Zafgen has begun looking for someone to rescue it from its sticky predicament. The biotech put out the call for a strategic alternatives after preliminary data from an animal study suggested it is unlikely to get ZGN-1061 out from under a FDA clinical in the near term.
The FDA put ZGN-1061 on clinical hold in November amid concerns the MetAP2 inhibitor will suffer from similar cardiovascular safety problems to its predecessor, beloranib. Since then, Zafgen has tried to put together a dataset capable of allaying the FDA’s fears about the safety of ZGN-1061, including by running a study in animals to establish safety margins for the drug.
However, in light of the preliminary animal data and “the alignment and clarity of our recent work with the FDA,” Zafgen thinks the agency is unlikely to lift the hold in the near term. That conclusion has led Zafgen to reappraise its options.
Zafgen now thinks its best option may be a deal of some kind. The regulatory situation of ZGN-1061 will depress the value of the drug to any potential buyers and Zafgen has no other clinical programs. One of Zafgen’s preclinical drugs, ZGN-1258, never made it to an IND filing because of a safety signal seen in rats.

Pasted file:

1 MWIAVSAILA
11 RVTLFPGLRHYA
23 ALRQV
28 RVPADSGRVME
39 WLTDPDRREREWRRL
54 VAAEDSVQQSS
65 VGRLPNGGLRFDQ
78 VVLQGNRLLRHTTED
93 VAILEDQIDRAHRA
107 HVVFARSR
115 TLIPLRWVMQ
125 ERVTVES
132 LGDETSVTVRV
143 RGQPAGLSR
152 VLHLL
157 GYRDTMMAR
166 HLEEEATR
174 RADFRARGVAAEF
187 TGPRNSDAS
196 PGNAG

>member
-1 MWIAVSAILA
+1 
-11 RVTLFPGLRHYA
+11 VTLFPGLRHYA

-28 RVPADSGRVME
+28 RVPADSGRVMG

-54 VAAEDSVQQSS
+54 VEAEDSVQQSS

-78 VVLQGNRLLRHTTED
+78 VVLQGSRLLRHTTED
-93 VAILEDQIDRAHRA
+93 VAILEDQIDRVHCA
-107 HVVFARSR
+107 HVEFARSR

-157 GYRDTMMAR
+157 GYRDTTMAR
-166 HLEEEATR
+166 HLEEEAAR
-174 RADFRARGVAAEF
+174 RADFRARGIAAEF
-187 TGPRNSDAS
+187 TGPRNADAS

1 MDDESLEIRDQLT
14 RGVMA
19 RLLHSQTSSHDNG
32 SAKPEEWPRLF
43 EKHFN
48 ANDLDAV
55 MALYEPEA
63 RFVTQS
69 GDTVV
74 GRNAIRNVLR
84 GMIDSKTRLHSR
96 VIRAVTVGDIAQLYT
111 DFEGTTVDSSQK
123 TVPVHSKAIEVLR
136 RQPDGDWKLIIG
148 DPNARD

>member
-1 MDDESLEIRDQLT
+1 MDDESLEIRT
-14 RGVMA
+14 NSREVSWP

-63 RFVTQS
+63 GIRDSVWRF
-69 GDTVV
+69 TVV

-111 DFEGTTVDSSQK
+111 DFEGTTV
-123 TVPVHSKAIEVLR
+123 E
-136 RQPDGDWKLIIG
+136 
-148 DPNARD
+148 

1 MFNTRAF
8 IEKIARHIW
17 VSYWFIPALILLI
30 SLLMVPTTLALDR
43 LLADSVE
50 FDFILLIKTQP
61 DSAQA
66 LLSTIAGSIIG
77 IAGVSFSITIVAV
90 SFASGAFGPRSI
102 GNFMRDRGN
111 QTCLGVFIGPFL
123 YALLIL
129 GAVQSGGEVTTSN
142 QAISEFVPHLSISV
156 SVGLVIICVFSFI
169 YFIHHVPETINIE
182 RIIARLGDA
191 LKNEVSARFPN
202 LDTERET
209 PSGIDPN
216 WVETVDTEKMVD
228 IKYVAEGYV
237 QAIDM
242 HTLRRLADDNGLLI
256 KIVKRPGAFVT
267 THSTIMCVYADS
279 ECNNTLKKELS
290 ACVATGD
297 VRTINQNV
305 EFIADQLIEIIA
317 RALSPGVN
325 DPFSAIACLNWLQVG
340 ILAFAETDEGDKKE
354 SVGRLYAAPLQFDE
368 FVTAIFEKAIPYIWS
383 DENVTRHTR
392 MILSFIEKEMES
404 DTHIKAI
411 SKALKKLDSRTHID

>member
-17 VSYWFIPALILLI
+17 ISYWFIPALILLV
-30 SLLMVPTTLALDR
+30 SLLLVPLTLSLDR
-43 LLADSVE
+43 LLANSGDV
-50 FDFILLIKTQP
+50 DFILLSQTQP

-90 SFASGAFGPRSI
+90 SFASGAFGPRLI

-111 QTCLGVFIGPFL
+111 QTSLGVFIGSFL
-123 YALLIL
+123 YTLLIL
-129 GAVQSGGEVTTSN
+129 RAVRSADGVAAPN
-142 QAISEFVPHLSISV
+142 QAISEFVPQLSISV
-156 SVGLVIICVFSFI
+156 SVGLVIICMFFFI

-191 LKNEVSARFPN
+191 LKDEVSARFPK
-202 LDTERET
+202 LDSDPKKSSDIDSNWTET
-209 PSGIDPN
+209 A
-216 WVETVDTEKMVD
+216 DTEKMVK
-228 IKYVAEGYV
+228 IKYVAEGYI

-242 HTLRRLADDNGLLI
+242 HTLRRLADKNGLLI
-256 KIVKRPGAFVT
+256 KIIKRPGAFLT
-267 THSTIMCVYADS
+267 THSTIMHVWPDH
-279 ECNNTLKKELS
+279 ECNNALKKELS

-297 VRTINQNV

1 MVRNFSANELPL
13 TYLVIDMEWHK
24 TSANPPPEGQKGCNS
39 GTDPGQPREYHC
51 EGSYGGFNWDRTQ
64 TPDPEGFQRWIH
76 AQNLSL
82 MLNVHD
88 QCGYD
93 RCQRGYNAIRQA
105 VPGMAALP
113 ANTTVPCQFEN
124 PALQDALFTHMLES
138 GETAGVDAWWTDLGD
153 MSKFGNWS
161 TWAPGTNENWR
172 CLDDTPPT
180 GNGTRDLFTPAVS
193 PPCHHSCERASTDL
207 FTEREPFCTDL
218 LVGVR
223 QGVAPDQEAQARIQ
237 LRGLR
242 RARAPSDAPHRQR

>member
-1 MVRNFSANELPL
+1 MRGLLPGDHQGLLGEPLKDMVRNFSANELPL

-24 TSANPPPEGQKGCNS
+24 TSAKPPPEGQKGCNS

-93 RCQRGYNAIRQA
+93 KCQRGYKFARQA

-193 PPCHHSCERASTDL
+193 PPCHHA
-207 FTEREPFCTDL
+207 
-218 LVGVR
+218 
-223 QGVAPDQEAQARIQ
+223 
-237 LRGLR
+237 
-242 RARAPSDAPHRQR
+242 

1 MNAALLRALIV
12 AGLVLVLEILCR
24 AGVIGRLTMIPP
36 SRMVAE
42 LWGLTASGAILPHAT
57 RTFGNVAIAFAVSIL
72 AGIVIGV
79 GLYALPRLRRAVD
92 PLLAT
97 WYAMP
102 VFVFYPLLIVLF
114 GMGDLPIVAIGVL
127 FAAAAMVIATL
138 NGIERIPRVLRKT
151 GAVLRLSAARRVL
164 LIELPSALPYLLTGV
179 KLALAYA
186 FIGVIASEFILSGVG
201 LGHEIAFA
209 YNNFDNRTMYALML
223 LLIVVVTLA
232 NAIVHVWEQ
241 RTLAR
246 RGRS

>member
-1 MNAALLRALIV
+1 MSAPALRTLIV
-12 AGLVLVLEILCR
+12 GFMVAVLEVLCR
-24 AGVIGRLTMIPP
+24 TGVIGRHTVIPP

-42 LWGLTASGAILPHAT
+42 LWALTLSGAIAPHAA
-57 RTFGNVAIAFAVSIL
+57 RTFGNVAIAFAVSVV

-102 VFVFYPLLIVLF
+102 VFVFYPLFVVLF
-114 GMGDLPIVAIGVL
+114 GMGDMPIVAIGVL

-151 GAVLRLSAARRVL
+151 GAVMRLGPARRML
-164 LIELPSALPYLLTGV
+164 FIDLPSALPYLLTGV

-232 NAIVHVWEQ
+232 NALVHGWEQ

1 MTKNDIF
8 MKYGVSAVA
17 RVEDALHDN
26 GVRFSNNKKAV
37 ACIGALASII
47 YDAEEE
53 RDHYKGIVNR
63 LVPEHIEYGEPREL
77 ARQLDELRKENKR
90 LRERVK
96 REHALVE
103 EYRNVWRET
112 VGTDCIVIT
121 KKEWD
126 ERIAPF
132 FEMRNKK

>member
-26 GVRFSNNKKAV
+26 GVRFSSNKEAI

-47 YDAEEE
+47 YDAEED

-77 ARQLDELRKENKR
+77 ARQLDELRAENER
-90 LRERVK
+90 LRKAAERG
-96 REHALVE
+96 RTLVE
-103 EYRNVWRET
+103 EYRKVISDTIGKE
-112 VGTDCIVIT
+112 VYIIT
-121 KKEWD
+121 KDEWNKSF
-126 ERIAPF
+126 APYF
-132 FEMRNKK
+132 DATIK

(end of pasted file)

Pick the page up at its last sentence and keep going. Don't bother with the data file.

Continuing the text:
That leaves Zafgen’s Nasdaq listing and the $91.7 million in cash and equivalents it had as of the end of June among the company’s most valuable assets.
Having reduced its spending on R&D, Zafgen expects the money to see it through the next two years, giving it plenty of time to find a buyer or partner. Zafgen has enlisted MTS Health Partners to help with its hunt for strategic alternatives.
Shares in Zafgen fell 14% following the news, bringing their value down to around $0.70 a pop. Back in 2015, the stock traded above $45. At that time, Zafgen was moving beloranib through phase 3 but the program came off the rails after patients died. Zafgen battled on, pivoting to ZGN-1061 in a bid to improve its prospects, but has now run into a situation it may not be able to escape without help.